In this case, we can think that when we combine two numbers and sort them, X[mid] 's ranking (ranking starting from 1) is definitely greater than N, as we can determine that these elements must be less than or equal to x[mid]:x[1...mid-1],y[1...mid-1], Y[mid].
Similarly, can be analyzed, Y[mid] ranking is definitely less than n + 1. By introducing a theorem, if we kill any K-elements (k > 0) in front of any of the K-elements and Y[mid [X[mid] at the same time, then the resulting median of the new two arrays is still the same as the original array. It is easy to prove that this theorem draws a picture. Therefore, the original problem is transformed into a smaller sub-problem.

(2) x[mid] = = Y[mid]
This is the case, I think for a long time, in the end how to deal with. Later found that he was foolish. If X[mid] equals Y[mid], consider the process of our sequencing. First, we can sort x[1...mid-1] and y[1...mid-1] together to get a new array of length (mid-1), and then we combine X[mid + 1...N] and Y[mid + 1...N to get a length of (mid-1) New array R, finally, we put X[mid] and Y[mid] in the middle, we get the final ordered array: p,x[mid],y[mid],r
In other words, when x[mid] = = Y[mid], you can immediately determine x[mid] and Y[mid] is the two you are looking for the median!

(3) X[mid] < Y[mid]
This situation and situation (1) symmetry, not burdensome.

Then, assume that the length of the two arrays is even, and is greater than 1. Make mid (1+n)/2, which is the subscript of the element to the left of the two elements in the middle. Consider the size relationship of X[mid] and Y[mid + 1]
(1) X[mid] > Y[mid]
Using a similar approach to the odd-numbered cases above, we can tell that X[mid] is ranked in half, and Y[mid] is ranked after half, so we can also use the same idea to narrow down the scale of the problem.
(2) x[mid] = = Y[mid]
The same idea, so the same conclusion. When they are equal, you can immediately make sure that they are the two median you are looking for.
(3) X[mid] < Y[mid]
Symmetry, the same approach.

http://blog.csdn.net/hhygcy/article/details/45840642 an ordered array to find the median number after merging
 The first step: assuming that the two ordered arrays (which have already been sorted) are equal in length, the Write function finds the median number of two arrays combined. The second step: assuming that the length of the two ordered array, the same to find the median

Resolution: The topic looks very simple. First question: Assuming that the array length is n, then I will merge the array 1 and Arrays 2 directly, and then find the intermediate element directly. For such a scheme, the first question and the first question are no different. In this case, the complexity of Time is O (n). Usually in such cases, the mentor type of talent will be able to say: "You have a better way:)" If it is more efficient than linear, the direct thought is the logarithm O (log (n)), this time complexity is possible here? Of course it's possible. To continue to look at the following analysis.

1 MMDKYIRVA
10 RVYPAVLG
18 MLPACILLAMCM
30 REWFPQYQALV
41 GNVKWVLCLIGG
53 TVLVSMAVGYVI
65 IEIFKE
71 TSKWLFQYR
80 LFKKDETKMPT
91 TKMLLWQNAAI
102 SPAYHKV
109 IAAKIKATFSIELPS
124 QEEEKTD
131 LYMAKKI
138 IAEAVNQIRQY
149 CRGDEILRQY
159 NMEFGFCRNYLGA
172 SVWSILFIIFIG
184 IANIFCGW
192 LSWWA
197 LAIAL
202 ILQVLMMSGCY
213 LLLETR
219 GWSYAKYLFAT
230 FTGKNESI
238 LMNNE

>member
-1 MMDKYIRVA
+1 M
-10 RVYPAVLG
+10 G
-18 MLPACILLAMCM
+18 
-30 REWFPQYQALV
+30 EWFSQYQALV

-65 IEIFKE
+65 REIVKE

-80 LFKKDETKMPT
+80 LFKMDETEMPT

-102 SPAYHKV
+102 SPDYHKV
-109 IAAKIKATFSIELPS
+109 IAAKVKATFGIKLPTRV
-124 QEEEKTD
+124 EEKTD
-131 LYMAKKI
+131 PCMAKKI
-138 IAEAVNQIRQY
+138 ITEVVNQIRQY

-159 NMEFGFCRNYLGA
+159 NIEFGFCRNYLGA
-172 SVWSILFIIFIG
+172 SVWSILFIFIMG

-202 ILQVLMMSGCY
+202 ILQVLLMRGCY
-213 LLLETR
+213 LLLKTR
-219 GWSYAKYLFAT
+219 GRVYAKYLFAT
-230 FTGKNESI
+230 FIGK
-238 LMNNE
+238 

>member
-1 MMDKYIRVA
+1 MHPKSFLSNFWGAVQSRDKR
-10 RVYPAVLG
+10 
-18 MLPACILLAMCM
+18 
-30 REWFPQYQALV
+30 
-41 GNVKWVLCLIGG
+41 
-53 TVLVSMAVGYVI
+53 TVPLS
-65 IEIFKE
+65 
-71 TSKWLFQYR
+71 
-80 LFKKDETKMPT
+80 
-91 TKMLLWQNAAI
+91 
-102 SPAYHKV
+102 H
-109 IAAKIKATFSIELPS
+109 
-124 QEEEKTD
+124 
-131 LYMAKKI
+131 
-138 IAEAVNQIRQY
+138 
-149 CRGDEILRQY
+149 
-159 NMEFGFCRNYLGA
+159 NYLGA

First to find a picture (self-drawn, humble point)

Let us first analyze to see: Think of the efficiency of the logarithm, the first thought is the binary search, for this topic two points to find the meaning of what?

We found A[N/2] and B[N/2] to compare,

If they are equal, then our search is over, because the answer has been found A[N/2] is definitely the median of the sort.

If we find B[N/2]>A[N/2], explain what, this number should be in a[n/2]->a[n] this sequence, or in B[1]-B[N/4] here. Or, here or very important, we can say that we have successfully turned the problem into a sorted array of a[n/2]-a[n] and B[0]-B[N/2] to find the median of the merge, and obviously recursion is a good choice.

Similarly, what if B[N/2]<A[N/2]? Apparently found in A[0]-A[N/2] and b[n/2]-b[n].

When you continue to think, when does this recursion converge? Of course, a case is equal to the value of the occurrence, if not to wait until this n==1 the end of the time.

According to this idea, we can easily write the following code, of course, the value of the boundary needs to think about it, the previous idea is just an idea.

What if someone says it's not long? The same, let's draw a picture to see: (My drawing level certainly improved)

`int find_median_equal_length (int a[], int b[], int length) {if (length = = 1) return A[0];int i = length/2;if (a[i] = = B[i] Return A[i];else if (A[i]<b[i]) return Find_median_equal_length (&a[i], &b[0], length-i); else return Find_ Median_equal_length (&a[0], &b[i], length-i);}`

Find the median of two ordered arrays